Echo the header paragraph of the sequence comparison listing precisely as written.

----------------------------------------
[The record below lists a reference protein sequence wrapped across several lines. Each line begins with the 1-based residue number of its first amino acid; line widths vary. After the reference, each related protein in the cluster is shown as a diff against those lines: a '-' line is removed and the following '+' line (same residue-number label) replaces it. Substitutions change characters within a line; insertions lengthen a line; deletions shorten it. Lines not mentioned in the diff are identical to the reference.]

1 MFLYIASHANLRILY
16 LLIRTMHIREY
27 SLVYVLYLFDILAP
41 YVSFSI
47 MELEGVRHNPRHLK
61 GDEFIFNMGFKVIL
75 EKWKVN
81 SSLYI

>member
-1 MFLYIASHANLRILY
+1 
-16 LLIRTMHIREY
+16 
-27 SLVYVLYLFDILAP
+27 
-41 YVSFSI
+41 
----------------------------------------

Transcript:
[The record below lists a reference protein sequence wrapped across several lines. Each line begins with the 1-based residue number of its first amino acid; line widths vary. After the reference, each related protein in the cluster is shown as a diff against those lines: a '-' line is removed and the following '+' line (same residue-number label) replaces it. Substitutions change characters within a line; insertions lengthen a line; deletions shorten it. Lines not mentioned in the diff are identical to the reference.]